Bill Would Impose Sales Tax on Web Purchases
LATEST ATTEMPT TO GET STATE HANDS ON NEW REVENUE MAY
ENCOUNTER PROBLEMS OF LEGALITY, CONSTITUTIONALITY
South Carolina’s sales tax is unfair in its imposition and isn’t producing enough revenue. At least that appears to be the opinion of many senators. Several who take that view introduced a measure they no doubt believe will help to remedy the problem. Rather than taking the straightforward approach of eliminating the many sales tax exemptions in the current code and using the revenues to cut general tax rates, these lawmakers have decided to go after online retailers, specifically out of state online retailers.
S.170 would require online retailers that make more than $10,000 a year in South Carolina sales, and that enter into an agreement with South Carolina-based web users to refer clients, to collect and remit sales tax. (The bill’s language is more precise: the triggering agreement would be between the state and “a resident of this State under which the resident, for a commission or other consideration, directly or indirectly refers potential customers, whether by a link on an Internet website or otherwise, to the retailer.” This referral process is commonly referred to as “click-through referrals” or “affiliate marketing.”
Leaving aside the wisdom of enacting another tax increase, S.170 faces two possible legal hurdles.
First, S.170 may violate the U.S. Constitution. Some online retailers, particularly retailers physically based outside South Carolina, don’t currently collect South Carolina sales tax. This is because the Supreme Court, citing the commerce clause, ruled in Quill v. North Dakota that a business must have a physical presence in a state before that state can require the business to collect sales and use tax. In technical terms, in order to be sustained against a commerce clause challenge, a tax must be “applied to an activity with a substantial nexus with the taxing state.”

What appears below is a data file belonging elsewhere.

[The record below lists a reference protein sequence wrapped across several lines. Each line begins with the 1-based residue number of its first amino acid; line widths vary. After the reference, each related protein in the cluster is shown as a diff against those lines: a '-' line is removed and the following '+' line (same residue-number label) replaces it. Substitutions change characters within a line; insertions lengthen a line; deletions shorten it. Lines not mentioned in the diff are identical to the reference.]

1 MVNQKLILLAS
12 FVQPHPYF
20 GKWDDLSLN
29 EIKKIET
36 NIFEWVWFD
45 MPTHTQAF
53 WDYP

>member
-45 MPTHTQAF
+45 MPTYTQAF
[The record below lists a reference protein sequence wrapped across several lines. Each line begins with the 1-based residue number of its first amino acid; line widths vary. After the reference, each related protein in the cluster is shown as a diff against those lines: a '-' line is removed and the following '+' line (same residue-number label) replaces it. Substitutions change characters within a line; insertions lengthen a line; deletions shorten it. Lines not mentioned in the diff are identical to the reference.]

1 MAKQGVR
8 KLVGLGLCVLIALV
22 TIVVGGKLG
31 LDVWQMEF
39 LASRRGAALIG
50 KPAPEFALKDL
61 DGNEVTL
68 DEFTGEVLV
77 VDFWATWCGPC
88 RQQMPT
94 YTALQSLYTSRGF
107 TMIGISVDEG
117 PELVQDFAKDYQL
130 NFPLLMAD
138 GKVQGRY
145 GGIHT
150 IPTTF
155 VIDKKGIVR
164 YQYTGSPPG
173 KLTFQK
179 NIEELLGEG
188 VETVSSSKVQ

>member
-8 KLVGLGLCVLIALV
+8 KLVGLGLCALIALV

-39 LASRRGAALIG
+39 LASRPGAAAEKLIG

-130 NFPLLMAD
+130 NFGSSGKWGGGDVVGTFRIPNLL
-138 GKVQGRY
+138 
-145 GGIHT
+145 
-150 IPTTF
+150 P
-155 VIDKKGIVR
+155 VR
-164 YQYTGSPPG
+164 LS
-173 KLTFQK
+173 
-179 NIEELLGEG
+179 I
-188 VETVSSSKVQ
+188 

Several states have passed – and South Carolina lawmakers are currently trying to pass – laws that sidestep the physical presence/substantial nexus requirement by claiming a resident individual providing click-through referrals for an out of state retailer constitutes a substantial nexus. These laws have met with mixed results when challenged in court, although the U.S. Supreme Court has yet to issue a decision on it.
In 2013 the New York Court of Appeals (the highest court in New York State) rejected a challenge to New York’s internet sales tax law, upon which S.170 is based. However, later the same year the Illinois Supreme Court struck down a similar law in Illinois. In the Illinois case the court struck down the law because it violated the federal Internet Tax Freedom Act by imposing discriminatory taxes on electronic commerce.
The current divide among state courts makes it uncertain whether or not S.170 (as currently written) would survive a court challenge.
Second, Congressional action may invalidate South Carolina’s proposed law. In Quill v. North Dakota the Supreme Court made it clear that Congress could resolve the internet sales tax issue by passing legislation. A bill currently before Congress, the Online Sales Simplification Act of 2015, attempts to do just that. The federal bill would permit sales tax on online purchases, but would require that taxes imposed on online purchases be “origin based.” This means online sales tax would be imposed at the rate of the state where the selling company has the largest physical presence. For example, if a South Carolinian purchased a product from an online retailer based in Maine, he or she would pay Maine’s 5.5 percent sales tax rate rather than South Carolina’s 6 percent rate.
If the Online Sales Simplification Act of 2015 becomes law, it would invalidate any state laws (like S.170) that impose an internet sales tax based on a buyer’s location.
One doesn’t have to oppose the imposition of new taxes to see the potential problems facing S.170. Even lawmakers who are indifferent to the size of the state’s tax burden should think twice before passing a law that may well be struck down as unconstitutional or invalidated by federal statute.